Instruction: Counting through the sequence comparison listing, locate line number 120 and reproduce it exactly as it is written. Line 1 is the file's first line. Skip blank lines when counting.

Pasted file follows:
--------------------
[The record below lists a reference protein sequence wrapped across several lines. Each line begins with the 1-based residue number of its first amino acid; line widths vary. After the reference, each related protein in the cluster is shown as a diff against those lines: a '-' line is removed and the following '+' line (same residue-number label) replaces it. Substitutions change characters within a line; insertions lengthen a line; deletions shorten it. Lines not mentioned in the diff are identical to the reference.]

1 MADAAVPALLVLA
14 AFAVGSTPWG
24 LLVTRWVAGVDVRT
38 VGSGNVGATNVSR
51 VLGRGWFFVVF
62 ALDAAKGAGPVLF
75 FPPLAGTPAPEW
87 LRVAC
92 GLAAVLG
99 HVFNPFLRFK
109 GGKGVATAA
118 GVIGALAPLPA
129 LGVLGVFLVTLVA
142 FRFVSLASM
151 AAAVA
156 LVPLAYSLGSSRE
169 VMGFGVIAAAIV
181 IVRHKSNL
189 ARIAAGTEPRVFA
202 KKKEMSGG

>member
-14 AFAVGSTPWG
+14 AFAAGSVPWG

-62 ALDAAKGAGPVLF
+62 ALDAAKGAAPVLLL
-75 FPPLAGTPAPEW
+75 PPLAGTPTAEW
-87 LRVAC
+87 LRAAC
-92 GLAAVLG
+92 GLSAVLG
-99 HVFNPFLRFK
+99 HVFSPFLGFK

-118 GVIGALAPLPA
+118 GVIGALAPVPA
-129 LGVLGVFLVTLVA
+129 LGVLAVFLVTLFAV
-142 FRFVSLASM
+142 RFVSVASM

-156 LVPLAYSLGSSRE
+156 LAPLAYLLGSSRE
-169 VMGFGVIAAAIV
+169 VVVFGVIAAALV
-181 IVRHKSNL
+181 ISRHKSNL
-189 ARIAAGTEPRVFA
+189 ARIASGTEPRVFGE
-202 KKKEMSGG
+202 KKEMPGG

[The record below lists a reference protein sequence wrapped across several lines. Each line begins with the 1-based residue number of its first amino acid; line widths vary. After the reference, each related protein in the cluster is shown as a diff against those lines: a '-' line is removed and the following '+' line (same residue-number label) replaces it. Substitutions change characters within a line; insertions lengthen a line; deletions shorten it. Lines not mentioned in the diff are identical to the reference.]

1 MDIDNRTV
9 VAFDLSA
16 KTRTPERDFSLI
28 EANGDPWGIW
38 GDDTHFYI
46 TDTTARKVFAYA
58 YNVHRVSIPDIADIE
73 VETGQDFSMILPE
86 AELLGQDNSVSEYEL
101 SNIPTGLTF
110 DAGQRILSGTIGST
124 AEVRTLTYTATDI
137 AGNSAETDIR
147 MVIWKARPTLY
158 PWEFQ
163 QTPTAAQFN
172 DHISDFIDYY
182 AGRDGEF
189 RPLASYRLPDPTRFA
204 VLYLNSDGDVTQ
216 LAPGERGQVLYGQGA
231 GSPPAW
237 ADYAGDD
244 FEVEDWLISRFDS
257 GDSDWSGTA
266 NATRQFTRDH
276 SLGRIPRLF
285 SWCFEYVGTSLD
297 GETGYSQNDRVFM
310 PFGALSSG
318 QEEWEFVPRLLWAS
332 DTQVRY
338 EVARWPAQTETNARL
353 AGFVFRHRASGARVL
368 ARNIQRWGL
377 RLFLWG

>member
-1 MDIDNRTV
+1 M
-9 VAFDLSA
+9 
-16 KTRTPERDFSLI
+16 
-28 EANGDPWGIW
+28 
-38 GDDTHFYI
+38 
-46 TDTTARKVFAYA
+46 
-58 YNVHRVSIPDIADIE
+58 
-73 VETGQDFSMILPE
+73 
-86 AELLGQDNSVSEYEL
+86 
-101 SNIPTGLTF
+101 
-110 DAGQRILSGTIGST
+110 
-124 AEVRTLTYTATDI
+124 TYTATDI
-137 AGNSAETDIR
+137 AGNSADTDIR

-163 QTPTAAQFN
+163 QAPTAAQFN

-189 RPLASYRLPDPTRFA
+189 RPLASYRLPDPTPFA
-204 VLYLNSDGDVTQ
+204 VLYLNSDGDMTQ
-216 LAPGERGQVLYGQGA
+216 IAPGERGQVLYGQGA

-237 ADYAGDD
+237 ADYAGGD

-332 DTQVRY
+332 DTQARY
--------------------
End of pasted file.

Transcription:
+204 VLYLNSDGDMTQ